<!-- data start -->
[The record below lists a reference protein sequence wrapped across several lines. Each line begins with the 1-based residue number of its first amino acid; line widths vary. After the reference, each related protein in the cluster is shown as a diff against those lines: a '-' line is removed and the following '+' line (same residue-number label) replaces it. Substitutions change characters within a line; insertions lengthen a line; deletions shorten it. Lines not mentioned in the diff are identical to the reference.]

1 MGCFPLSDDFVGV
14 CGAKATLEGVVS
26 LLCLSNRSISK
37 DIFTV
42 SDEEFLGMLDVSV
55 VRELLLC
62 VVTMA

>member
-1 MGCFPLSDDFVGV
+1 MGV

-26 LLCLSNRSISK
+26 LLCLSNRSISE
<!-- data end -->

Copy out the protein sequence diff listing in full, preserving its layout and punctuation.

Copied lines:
[The record below lists a reference protein sequence wrapped across several lines. Each line begins with the 1-based residue number of its first amino acid; line widths vary. After the reference, each related protein in the cluster is shown as a diff against those lines: a '-' line is removed and the following '+' line (same residue-number label) replaces it. Substitutions change characters within a line; insertions lengthen a line; deletions shorten it. Lines not mentioned in the diff are identical to the reference.]

1 MGCFPLSDDFVGV
14 CGAKATLEGVVS
26 LLCLSNRSISK
37 DIFTV
42 SDEEFLGMLDVSV
55 VRELLLC
62 VVTMA

>member
-1 MGCFPLSDDFVGV
+1 MGV

-26 LLCLSNRSISK
+26 LLCLSNRSISE